Only on SkinInc.com: Exclusive commentary from Evan Smith of Beazley Group, an insurance provider for spas, is included in this news item explaining the types of risks spas and medical spas face in business and how to best insure against these risks.
Spas and medical spas are one of the fastest-growing segments in the health care professional liability business, with new relaxation techniques, beautifying procedures and fountain-of-youth potions coming to market on a seemingly daily basis. The dynamic and diverse services of this sector make it an underwriting challenge, but with up-to-the-minute market knowledge and a proactive, partnership approach to risk management, these risks can be underwritten consistently and profitably over the long term.
Segmenting the exposures
The sector can be broadly split into three levels of risk. The lower risk end of the spa/medical spa market is comprised of facilities that perform minimally invasive procedures. These include facials, body piercing, haircutting, waxing, massage, manicures and pedicures.
Although these constitute the lower hazard areas of the business, there can be a high number of claims from fungal infections caused by unsanitary pedicures and rough bruising from massages, to slips and falls in spa showers. Claims can be severe too: A client's allegations of sexual abuse by a massage therapist, a pierced jugular by an inexperienced hairdresser, a man hit by a car leaving the spa in an ultra-relaxed state or a serious head injury from a shower fall.
The next level of exposure is comprised of facilities that conduct procedures that typically require some involvement by a medical professional. Just how much involvement is regulatory-driven and varies state by state. In some states, a medical professional may simply need to be accessible. Others require a physician on the premises of a medical spa when procedures are performed. (Editor's note: Find out what type of state you live in by contacting your state board. Log on to www.SkinInc.com/education/statelicensing for the complete contact information for all 50 states.) This class includes facilities that do cosmetic procedures using injectables and provide services such as laser hair removal and bleaching.
As the services become more invasive and sophisticated, the severity of claims can escalate. Patients may be exposed to hepatitis from injectables delivered with previously used needles, burned by lasers during hair removal or left with facial malformations from off-brand botulinum toxin. The claims can be very emotional; consider a young woman left with lifelong scarring. Plaintiff's attorneys eagerly cast medical spas as profit-mongering at vulnerable people's expense. These cases may allege deceptive trade practices and seek treble damages and awards of attorney fees.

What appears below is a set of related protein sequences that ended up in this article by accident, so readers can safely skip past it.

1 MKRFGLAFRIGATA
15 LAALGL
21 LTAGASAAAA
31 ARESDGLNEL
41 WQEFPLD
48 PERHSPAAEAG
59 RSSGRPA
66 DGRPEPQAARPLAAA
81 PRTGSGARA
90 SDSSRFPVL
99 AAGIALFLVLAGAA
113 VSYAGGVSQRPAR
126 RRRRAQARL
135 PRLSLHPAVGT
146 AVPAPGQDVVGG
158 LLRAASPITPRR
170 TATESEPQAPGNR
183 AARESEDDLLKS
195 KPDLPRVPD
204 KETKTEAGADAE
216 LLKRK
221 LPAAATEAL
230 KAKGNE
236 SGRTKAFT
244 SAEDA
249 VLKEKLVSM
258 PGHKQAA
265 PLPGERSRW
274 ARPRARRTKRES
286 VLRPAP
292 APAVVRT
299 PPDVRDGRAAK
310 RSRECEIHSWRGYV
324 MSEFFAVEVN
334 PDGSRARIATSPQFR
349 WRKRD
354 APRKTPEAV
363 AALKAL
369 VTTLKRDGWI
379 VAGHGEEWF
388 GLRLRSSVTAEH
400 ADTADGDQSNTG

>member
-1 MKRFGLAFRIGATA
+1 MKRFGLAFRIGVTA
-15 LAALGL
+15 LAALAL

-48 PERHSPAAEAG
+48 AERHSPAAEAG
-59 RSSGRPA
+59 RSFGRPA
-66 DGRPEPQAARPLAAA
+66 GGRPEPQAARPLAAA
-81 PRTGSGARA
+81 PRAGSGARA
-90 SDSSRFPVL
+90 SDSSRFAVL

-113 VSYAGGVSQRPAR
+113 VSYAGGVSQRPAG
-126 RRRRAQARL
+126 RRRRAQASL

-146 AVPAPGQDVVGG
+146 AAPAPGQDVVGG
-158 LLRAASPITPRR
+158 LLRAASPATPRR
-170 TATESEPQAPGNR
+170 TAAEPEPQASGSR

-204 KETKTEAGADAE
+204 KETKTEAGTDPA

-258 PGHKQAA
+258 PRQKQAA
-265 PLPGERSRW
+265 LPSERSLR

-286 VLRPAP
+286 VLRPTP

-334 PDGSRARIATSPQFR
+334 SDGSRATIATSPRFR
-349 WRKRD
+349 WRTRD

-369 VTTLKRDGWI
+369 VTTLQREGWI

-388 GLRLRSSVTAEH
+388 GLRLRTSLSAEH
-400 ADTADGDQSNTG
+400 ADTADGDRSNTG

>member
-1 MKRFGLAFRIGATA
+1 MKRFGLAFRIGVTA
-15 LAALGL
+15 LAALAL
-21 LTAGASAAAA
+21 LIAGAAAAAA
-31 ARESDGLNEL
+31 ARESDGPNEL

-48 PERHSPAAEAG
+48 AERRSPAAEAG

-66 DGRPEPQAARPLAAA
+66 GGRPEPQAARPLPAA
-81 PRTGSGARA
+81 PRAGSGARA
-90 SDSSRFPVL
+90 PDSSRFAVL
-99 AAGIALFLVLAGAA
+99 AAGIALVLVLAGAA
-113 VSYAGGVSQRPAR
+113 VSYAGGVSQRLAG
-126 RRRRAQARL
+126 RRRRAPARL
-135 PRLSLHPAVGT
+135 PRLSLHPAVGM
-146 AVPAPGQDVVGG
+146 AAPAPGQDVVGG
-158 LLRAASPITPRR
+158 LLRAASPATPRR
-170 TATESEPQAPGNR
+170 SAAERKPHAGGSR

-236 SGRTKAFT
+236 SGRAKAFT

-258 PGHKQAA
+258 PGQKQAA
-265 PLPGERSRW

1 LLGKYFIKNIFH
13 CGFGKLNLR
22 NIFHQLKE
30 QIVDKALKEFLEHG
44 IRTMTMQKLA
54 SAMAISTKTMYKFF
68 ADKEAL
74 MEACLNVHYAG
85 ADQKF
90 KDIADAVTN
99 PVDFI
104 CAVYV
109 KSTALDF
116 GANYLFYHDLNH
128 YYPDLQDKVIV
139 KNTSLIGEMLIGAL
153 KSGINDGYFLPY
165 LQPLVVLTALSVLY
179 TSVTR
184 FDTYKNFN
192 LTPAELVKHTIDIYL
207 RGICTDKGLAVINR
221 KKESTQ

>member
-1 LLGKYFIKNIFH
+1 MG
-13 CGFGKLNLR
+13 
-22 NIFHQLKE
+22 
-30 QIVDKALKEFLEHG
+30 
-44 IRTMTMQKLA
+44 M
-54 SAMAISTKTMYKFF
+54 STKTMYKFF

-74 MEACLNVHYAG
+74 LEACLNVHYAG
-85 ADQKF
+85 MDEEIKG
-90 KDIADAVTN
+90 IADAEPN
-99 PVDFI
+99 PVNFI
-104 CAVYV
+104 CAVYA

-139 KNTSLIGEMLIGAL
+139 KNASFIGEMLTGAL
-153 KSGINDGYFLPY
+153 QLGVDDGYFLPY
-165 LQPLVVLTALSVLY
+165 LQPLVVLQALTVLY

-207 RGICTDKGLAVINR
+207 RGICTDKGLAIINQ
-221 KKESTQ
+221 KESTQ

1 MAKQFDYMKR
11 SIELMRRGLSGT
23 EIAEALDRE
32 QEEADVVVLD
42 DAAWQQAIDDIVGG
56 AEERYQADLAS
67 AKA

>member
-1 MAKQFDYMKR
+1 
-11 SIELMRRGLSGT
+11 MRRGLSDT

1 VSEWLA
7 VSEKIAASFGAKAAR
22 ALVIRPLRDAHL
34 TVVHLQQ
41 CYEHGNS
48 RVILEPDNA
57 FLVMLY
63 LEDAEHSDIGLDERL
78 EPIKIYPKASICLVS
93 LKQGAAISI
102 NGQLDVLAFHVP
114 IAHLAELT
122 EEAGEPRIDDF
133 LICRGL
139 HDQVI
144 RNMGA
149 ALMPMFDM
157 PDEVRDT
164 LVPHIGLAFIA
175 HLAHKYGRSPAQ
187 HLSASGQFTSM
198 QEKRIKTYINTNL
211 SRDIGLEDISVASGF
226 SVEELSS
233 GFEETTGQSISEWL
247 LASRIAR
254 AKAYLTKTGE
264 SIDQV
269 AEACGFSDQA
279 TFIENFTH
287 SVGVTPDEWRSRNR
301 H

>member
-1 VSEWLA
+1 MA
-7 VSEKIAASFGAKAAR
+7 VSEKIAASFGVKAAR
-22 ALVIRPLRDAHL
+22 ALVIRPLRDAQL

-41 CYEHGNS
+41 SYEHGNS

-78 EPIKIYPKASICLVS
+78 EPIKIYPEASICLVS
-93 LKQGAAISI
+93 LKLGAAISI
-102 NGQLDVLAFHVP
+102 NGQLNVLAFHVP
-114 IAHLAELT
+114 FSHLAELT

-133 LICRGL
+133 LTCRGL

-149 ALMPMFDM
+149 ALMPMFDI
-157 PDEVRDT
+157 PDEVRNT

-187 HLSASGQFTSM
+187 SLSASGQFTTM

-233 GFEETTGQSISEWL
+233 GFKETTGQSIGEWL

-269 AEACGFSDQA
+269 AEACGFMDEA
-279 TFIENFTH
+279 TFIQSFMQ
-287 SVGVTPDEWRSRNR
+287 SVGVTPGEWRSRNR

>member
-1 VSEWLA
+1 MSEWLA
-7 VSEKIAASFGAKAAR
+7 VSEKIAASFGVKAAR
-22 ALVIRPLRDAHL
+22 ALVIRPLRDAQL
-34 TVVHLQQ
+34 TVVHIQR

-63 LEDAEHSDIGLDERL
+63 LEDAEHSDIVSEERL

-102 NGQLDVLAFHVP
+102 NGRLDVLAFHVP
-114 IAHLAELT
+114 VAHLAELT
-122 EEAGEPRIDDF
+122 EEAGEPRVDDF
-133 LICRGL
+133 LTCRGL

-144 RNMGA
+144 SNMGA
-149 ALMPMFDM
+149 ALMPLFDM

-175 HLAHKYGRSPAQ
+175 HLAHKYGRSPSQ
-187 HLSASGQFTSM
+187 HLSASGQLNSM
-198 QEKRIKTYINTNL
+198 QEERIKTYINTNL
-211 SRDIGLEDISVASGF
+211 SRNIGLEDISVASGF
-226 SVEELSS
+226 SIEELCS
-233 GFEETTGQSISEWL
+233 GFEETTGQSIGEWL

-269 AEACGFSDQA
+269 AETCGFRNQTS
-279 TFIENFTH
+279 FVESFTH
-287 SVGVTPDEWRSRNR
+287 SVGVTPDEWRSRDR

There is one higher level of risk: Facilities that perform procedures such as liposuction, face-lifts, hair-lifts, chin implants and breast implants. However, while these procedures may be done in a medical spa, they are surgeries and hence are considered in the underwriting class of surgery centers, not medical spas.
At both the lower and moderate levels of the spa/medical spa risk spectrum, there may be underwriting considerations beyond the standard professional and general liability coverages. Facilities may contract to have spa- or third party-branded products available on-site, raising the specter of product liability. The close physical contact inherent in many spa services, and the prevalence of showers and locker room facilities make these businesses vulnerable to sexual abuse claims. Another consideration, requiring more extensive underwriting, is coverage for physicians if their presence is required on site.
Although many spas and medical spas are marketed as part of hotels, resorts, cruise ships, health clubs and the like, these luxury-oriented businesses typically do not provide the services themselves, but outsource the operation to a third party, which leases their space and operates independently on their premises. Consequently, “premises legal” or “fire legal” liability exposure -- arising from things such as flood, chemical, fire or water damage a spa causes at the property -- is often a consideration. The outsourcing relationship also raises "additional insured" issues.
How insurance can help
Insurance for these risks must be as dynamic and diverse as the risks themselves. Central to the approach to underwriting this class for insurance should be asking the right questions to assess the full range of a facility's services and discern the particular coverages needed—whether it’s commercial general liability, professional liability, products liability, fire legal liability, sexual abuse liability and/or umbrella insurance—for an insured’s foreign and domestic exposures. It's also important to ensure that all of the professionals involved with a facility are considered. Some medical spas, for example, have medical directors who are independent contractors or employed physicians; neither should be overlooked.
Your insurance company should work closely with you to support risk management best practices, such as:
- Securing appropriate informed consent from all patients;
- Conducting patient education and screening (e.g., a pre-procedure checklist to help identify patients who may be ill-suited or at risk for a particular service);
- Documenting employee training and employment files;
- Maintaining proper credentialing of all physicians, medical personnel and other service providers.
Sound risk management practices such as these are pivotal to an insured’s and insurer's ability to effectively defend a spa or medical spa in a claim. They will also make it more feasible for these businesses to secure the coverage they need for their full spectrum of services now and in the future.